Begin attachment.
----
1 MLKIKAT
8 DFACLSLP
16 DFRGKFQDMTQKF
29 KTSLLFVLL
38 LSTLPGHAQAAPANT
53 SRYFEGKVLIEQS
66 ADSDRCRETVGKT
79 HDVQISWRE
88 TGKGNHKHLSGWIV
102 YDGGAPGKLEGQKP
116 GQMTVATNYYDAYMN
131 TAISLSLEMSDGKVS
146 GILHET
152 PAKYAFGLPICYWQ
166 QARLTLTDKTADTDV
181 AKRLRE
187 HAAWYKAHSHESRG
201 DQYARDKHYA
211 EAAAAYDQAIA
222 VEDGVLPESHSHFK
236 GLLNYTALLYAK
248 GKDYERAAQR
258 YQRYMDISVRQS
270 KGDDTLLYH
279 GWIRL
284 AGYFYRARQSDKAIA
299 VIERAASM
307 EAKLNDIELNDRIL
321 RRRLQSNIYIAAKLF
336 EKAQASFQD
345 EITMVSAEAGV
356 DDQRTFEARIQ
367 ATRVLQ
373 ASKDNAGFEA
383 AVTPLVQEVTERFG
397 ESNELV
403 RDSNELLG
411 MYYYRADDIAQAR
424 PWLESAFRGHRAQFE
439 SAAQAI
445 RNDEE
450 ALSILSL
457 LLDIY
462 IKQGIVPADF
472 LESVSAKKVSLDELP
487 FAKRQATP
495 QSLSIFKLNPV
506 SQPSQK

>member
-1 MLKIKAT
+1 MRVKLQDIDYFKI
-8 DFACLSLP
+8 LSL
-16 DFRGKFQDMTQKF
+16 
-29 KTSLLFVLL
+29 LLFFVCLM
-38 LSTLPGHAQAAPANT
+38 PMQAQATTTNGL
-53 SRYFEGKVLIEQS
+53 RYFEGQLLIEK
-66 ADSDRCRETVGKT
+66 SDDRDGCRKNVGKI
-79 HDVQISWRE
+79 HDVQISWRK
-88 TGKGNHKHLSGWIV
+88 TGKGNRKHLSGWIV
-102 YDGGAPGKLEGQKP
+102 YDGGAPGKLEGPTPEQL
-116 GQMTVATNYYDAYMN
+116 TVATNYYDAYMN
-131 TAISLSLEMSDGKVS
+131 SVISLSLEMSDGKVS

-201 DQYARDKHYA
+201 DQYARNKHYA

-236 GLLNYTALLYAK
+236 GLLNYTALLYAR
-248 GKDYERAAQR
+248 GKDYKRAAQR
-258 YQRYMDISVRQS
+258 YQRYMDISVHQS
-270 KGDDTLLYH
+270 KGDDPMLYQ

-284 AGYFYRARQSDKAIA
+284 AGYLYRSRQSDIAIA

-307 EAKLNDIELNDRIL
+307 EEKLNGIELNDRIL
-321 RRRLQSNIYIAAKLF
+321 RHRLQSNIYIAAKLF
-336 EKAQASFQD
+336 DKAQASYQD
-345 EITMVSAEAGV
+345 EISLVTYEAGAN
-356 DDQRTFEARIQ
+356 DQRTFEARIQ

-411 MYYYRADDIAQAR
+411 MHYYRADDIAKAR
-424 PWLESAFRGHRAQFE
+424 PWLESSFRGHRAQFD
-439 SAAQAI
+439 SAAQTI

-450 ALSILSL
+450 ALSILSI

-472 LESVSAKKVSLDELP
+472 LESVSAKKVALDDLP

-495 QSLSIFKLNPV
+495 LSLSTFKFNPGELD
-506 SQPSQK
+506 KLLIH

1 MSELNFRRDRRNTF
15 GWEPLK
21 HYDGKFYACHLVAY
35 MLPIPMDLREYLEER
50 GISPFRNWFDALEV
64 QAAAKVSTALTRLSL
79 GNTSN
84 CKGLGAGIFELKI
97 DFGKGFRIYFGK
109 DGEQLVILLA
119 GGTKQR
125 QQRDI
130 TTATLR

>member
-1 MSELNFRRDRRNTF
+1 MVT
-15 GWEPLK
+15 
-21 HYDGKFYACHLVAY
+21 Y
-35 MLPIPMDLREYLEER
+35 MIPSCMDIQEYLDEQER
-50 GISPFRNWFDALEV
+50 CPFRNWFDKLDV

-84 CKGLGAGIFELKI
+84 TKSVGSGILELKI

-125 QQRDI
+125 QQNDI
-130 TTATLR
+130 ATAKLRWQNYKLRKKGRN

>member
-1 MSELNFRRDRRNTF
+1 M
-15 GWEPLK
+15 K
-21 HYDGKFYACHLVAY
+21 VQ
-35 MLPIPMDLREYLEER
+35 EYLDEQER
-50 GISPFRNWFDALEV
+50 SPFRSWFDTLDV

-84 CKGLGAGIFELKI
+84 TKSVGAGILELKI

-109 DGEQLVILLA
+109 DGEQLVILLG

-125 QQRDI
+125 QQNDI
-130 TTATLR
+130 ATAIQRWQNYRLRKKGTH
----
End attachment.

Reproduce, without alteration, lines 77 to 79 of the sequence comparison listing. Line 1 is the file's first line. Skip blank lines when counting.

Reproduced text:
+236 GLLNYTALLYAR
-248 GKDYERAAQR
+248 GKDYKRAAQR